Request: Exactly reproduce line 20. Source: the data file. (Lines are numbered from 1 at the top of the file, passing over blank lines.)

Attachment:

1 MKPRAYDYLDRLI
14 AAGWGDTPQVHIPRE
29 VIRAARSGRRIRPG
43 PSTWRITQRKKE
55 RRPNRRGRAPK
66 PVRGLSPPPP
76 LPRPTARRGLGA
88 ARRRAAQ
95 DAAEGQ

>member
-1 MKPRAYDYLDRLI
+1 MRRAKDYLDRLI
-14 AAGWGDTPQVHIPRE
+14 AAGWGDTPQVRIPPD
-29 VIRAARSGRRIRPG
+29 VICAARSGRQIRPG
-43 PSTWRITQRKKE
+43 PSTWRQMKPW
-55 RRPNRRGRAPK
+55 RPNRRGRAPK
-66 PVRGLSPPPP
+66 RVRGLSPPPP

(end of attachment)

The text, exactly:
+55 RPNRRGRAPK